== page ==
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What To Do With That History…

April 9, 2010 Fiction, Inspiration, Memoir, Opinion, Political 7 Comments

photo credit: Abdul Hamid Raihan/Autograph ABP

By Javed Jahangir

Um, I am afraid this might get a little controversial.

I was recently asked to be part of a small group of writers trying to pull together a panel for next year’s AWP conference – the panel: Bangladeshi writers, a young nation’s literary coming of age, or coming out, or something like that. The name isn’t really important, but what was interesting was the underlying conversation regarding the nature of a writer’s purpose, that emerged from this panel thing. I guess I hadn’t realized how startling it can be, to have to confront, in visceral terms, what it means to a writer. Particularly, what it means to be a writer defined by a common element- a Bangladeshi writer. Were we just deracinated writers like other before us, staking territory over specific places and people we might have known –fictionalized places like Yoknapatawpha county, Lake Wobegon or even New Jersey? Or were we simply writers unable to snap off our stories from the sticky resin of history? And boy, can Bangladeshi history be sticky. Here’s a taste- my father was born a British subject, my mother an Indian, I, a Pakistani and my siblings, finally Bangladeshi citizens, and none of us had to travel anywhere to make it happen either. Add to that the matter of 3 million civilians (neighbors and family-members) killed, and some 300,000 women raped in the process of creating an Independent Bangladesh, and we are talking about a real situation.

The question that’s been tugging at my innards is this issue of weight- how does one tackle the pointy bits of history in our work? Especially a history that no one wants to talk about, isn’t fashionable, but remains personally impossible to ignore – the stuff that just secretly seeps in and accretes in dark globs under the floorboards. Genocide, after all, is so gauche to bring up in polite company isn’t it? So very outré. And definitely not the sort of buzz-kill you want to be talking about at a conference you’ve gone to network with writers, editors and agents and maybe get a little drunk on Cosmopolitans – this is not the venue to harsh one’s sweet mellow.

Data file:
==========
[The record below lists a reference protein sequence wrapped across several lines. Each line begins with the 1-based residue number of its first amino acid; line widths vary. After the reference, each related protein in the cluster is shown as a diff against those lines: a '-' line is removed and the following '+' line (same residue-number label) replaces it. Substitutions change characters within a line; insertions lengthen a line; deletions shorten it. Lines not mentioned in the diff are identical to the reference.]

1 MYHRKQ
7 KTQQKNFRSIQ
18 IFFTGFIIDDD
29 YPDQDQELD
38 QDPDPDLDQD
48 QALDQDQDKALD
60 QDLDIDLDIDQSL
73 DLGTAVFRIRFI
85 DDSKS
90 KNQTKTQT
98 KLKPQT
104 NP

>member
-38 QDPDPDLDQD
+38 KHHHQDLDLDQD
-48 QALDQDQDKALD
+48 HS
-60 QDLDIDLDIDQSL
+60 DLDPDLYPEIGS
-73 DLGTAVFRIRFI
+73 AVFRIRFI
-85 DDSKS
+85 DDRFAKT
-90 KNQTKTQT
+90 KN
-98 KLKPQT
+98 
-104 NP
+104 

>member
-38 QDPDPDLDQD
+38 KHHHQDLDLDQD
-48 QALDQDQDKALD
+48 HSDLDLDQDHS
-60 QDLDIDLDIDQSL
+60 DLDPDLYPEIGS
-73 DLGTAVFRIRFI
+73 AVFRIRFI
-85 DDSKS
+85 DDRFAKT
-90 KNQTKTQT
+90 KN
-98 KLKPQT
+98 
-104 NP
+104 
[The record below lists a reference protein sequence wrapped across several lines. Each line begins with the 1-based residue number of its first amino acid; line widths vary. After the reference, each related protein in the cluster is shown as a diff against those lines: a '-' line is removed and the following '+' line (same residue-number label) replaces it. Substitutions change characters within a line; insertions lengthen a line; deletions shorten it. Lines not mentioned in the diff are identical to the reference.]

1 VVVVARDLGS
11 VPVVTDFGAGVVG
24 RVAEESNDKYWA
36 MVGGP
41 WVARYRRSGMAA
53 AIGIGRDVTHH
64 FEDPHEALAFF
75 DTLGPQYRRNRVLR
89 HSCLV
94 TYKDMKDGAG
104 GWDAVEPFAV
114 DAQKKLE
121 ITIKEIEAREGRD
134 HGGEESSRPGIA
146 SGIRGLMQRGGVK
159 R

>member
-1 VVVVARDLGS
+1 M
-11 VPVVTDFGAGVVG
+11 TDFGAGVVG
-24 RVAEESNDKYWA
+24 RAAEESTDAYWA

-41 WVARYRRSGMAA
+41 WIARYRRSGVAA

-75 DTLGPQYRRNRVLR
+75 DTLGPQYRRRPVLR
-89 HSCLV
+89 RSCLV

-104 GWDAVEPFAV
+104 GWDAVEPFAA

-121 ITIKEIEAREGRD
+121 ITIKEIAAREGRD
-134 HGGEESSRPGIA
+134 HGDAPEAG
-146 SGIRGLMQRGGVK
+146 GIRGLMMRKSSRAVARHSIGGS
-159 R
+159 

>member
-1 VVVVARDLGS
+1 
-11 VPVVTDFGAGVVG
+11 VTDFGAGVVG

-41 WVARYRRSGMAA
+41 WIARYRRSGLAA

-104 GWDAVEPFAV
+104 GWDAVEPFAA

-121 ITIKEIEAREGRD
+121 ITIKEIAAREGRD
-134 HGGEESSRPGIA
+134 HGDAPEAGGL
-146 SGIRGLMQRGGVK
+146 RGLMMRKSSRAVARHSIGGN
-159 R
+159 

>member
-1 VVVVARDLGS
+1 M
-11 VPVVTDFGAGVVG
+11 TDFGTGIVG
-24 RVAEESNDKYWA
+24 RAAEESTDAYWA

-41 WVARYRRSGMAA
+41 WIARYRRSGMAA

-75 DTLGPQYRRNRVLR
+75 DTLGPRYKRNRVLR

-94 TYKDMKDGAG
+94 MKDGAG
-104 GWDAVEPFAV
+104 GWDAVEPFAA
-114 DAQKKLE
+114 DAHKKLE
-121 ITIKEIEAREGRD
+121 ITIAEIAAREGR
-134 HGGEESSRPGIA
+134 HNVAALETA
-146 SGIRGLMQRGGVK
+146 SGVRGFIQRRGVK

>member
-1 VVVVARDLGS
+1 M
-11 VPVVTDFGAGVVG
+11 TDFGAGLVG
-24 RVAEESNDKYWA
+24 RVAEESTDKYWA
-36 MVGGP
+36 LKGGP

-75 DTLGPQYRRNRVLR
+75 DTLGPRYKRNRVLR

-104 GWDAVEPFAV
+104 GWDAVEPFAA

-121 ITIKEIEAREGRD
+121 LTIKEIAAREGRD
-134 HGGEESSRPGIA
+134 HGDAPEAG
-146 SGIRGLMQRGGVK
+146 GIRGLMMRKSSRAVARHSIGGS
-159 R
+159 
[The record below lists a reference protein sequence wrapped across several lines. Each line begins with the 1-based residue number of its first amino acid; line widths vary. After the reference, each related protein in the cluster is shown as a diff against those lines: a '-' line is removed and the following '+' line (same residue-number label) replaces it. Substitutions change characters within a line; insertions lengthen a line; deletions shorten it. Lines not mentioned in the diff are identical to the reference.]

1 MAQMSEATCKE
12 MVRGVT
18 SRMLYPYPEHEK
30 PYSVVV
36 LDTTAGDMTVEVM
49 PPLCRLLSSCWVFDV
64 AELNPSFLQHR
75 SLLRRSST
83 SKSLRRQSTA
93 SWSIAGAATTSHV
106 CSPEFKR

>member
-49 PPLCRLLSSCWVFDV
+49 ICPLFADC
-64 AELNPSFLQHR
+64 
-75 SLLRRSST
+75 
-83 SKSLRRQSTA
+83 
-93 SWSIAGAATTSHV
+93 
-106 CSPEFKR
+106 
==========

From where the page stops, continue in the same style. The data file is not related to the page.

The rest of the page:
Yet if we believe that literature is, amongst other things, respite- a way to exorcise the bad spirits of not just the writer, but all who read, we are caught in a dreadful bind. How does one move on, so their characters can move on too, and pull along with them the imaginations and self-identification of a juvenile nation as nations go? How does one begin to boil down and curate the experiences of a people, just beginning to find their voices through their own stories? Maybe it’s an unnecessary load to place on our shoulders- like, maybe we don’t have to be representin’, all the time, man. But Milan Kundera says: Without realizing it, the individual composes his life according to the laws of beauty even in times of greatest distress. Makes me wonder. Sounds to me like Kundera’s talking about that sublime stuff that writers desire more than anything else. And where else can one go, but to history, that great big soap opera of life, brimming with the greatest conflict, spilling with the greatest art?

I will continue to think about the AWP Panel, and I will have to think about the personal story that has to encapsulate and transcend the historical one. The story of people should always trump ideology and those cold and abstract -isms. But not far from my mind will be the inevitable score that still needs settling, even though I am painfully aware that the AWP is no place to air tribal laundry. So I will be thinking too, about acknowledgment, that spice of healing, without which I am stuck (with a generation of writers) in that metaphorical Ground-Hog’s day, stuck amongst the same pain and unchanging art of everyday- slowly watching the death of our voices, our art – that very thing we write to keep alive.